Undercurrent, a new cause-oriented experiential platform merging the worlds of music, technology and the visual arts, will launch its first-ever event on Sept. 9, 2021, it was announced today. To be housed in a two-story, 60,000-square-foot space in Brooklyn, the inaugural climate crisis-themed exhibition will feature a series of immersive, interactive exhibits developed by musical artists including Bon Iver, Jorja Smith, Miguel, Actress, Khruangbin, Aluna, Jayda G, Mount Kimbie and Nosaj Thing, with more to be announced.
Established by music industry veterans Steve Milton and Brett Volker, Undercurrent was designed to offer a new way for audiences to experience music while also inspiring them to get involved with social causes, the founders tell Billboard.
“We see it as a new medium for which artists and musicians can create, and hopefully new ways that they can engage with their audiences and their fans,” says Volker. He adds that the event will raise awareness and funds for three main environmental non-profits — Kiss the Ground, Ocean Conservancy, and/or Global Forest Generation — all of which created their own installations to spread awareness of their specific causes while offering ways for attendees to donate.
The event’s impressive artist lineup can be chalked up to the relationships Milton and Volker have built over the course of both their careers in the music and technology industries. After meeting through mutual friends in London, the two formed a business relationship and went on to co-found two companies: the sonic branding agency Listen, and Ada, which helps artists and brands incorporate emerging technologies such as AI and VR into their physical experiences. Their client list with both has included such heavy-hitting artists as Bjork, St. Vincent, Childish Gambino and Brian Eno and major brands like Microsoft and Spotify, among others.
For Undercurrent’s first project, Volker and Milton sought out artists who were not only interested in new vehicles for creative expression but had taken on climate change as a pet cause. After signing on to the project, each artist got to work with the Undercurrent team on creating installations which would serve to illuminate the issue in their own unique ways. The installation created by Miguel, for example, is described as an interactive way to experience the destruction of the coral reef; it will include an original music composition designed to be reactive to each individual who enters the space. Bon Iver’s, meanwhile, will feature a “re-composition” of one of the singer’s existing songs and is described by Volker as “an audio-video meditation on the climate crisis, but in a more abstract way.”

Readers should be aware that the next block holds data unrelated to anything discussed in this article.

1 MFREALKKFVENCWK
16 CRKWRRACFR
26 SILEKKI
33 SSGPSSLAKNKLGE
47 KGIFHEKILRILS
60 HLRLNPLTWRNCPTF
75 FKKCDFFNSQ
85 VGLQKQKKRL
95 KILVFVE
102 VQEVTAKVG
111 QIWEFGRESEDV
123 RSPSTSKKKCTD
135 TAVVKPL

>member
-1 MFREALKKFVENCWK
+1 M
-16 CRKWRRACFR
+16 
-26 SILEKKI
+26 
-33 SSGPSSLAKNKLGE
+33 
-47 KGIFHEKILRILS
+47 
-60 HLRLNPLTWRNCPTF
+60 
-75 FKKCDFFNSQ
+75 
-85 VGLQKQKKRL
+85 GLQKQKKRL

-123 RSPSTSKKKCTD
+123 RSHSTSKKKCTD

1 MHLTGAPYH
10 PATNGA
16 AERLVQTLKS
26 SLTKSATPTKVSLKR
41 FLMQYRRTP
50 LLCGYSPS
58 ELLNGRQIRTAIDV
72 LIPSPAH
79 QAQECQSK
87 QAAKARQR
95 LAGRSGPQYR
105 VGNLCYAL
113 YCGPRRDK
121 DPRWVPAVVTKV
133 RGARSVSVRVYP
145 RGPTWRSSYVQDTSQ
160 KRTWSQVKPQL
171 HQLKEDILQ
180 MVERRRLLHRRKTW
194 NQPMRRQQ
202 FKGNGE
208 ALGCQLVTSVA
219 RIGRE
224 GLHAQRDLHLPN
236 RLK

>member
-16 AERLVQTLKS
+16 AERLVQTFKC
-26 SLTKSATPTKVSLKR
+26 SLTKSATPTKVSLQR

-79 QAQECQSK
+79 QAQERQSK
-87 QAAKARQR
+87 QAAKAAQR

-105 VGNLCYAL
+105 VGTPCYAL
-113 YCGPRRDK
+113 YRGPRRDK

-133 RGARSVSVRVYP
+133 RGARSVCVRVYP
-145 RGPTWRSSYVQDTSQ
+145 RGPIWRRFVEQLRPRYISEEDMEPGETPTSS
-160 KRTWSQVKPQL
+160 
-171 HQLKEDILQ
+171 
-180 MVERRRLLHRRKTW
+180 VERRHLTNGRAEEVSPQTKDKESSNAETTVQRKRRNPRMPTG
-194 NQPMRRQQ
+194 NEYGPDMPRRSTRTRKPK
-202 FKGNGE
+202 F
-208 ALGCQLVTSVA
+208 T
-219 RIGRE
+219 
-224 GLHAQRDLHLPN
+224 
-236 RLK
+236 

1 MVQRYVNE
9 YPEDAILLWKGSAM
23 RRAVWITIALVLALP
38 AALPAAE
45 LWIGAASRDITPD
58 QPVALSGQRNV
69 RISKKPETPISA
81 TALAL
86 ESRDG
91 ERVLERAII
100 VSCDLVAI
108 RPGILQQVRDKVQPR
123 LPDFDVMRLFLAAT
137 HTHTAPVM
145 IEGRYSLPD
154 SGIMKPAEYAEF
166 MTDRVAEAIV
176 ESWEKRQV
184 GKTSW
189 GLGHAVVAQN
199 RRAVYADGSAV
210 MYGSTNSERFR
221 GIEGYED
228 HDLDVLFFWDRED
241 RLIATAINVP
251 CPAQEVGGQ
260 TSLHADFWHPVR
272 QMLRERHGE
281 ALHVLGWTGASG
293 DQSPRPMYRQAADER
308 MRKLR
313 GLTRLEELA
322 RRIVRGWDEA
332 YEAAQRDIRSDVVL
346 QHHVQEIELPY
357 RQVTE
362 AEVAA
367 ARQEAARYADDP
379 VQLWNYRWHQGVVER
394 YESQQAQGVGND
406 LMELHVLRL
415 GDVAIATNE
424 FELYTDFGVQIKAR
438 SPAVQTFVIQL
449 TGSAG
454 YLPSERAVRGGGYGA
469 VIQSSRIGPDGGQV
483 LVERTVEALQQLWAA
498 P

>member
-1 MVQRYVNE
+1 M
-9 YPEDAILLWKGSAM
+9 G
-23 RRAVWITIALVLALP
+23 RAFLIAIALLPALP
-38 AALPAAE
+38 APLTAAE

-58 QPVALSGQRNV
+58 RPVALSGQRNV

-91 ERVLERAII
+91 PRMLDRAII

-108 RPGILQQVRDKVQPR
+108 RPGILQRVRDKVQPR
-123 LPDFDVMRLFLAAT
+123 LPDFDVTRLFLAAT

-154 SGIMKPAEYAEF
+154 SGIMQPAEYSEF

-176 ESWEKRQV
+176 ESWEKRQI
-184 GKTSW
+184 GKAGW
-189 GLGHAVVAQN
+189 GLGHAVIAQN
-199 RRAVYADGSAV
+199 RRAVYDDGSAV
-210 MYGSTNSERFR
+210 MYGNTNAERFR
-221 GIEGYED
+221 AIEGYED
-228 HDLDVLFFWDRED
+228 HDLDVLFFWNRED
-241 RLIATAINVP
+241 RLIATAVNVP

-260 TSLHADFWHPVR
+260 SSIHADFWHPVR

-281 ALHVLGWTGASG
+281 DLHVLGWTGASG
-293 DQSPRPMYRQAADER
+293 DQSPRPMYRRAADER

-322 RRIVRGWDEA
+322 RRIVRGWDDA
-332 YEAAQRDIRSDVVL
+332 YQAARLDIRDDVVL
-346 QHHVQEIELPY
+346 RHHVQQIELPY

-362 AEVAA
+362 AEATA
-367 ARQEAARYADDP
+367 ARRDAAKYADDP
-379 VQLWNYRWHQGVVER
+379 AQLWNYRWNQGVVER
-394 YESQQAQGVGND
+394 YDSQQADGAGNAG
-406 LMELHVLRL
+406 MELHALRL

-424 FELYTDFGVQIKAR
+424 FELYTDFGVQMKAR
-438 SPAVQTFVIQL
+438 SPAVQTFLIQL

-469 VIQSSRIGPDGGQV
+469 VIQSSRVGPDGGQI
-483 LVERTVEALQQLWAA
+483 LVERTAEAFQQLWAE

Once admitted inside, guests will have the ability to explore all of the installations at will. “Think about it as kind of like a museum art gallery meets music festival,” says Milton, while Volker describes it as “a kind of playground approach,” adding that they were partially inspired by the areas of music festivals “where the stages aren’t playing, where there’s a lot of stuff going on that you can go and interact with.” Like a music festival, there will also be “sustainable” food and beverage options living alongside the various installations. (A publicist for the event notes that due to the nature of the indoor space, any COVID-19 restrictions still in existence at that time will be followed to ensure the safety of all guests.)
All of that said, attendees shouldn’t expect actual live performances; though all of the artists involved will likely make an appearance at some point during the exhibition’s six-week run, “ticket buyers shouldn’t expect to come and see the artist in person,” Milton says.
Aside from showcasing Undercurrent’s work, the goal of the fall event is to inspire attendees to think more deeply about the climate crisis while donating money to its non-profit partners (Undercurrent is making direct donations to the organizations, while guests will be given multiple opportunities to donate on-site). Long-term, Milton and Volker hope to use it as a launching pad for future exhibitions with a focus on other important causes. “There are so many different ways that we could evolve this,” Milton says.
Tickets for Undercurrent start at $45 and go on sale today. You can find more information here.